In terms of the development of the model, the key technique is the interviews, although document examination (analysis of the assignments) is important in that it enabled the students' ideas about information use plagiarism, as they emerged in the interviews, to be compared with their actual practice (including the extent to which they plagiarised) as revealed in their final assignments. Fifteen of the students were interviewed four times; the other two only three times because they left school before the field work was completed. Interviews also took place with the teacher and the teacher librarian. All seventeen assignments were available for analysis.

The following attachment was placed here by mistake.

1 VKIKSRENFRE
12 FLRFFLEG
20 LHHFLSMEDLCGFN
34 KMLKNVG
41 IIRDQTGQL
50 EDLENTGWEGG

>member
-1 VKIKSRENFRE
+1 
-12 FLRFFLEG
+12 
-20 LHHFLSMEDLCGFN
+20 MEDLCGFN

Interviews were guided by schedules of questions, with follow up prompts, for each of four interviews with students, as well as for the teacher and the teacher librarian. The student questions were based on the phases of Kuhlthau's Information Search Process (ISP) (Kuhlthau 1993). The first interview was introductory, principally to get to know the students, to talk about the task (the 'definition' stage of Kuhlthau's ISP), the process of choosing their topics (the 'selection' stage), and their attitudes to the assignment and the process they envisaged in undertaking it. The second discussed their progress and again discussed the process as they saw it. Most students were in the 'collection' phase of the ISP at this point. The third interview occurred when students had completed their assignments, focusing on what they believed they had learned in terms of skills and in finding and using information. Here we probed for the relative importance to them of their mark (which they knew at this stage), the product and the extent of their learning. The fourth and final interview took place a month later, following analysis of student papers, and again focused on what had been learned, especially in relation to finding and learning new information. This interview sought to determine students' understanding of plagiarism, bibliographies, and citing. Their ability to recognize plagiarism in the work of others was included at this stage.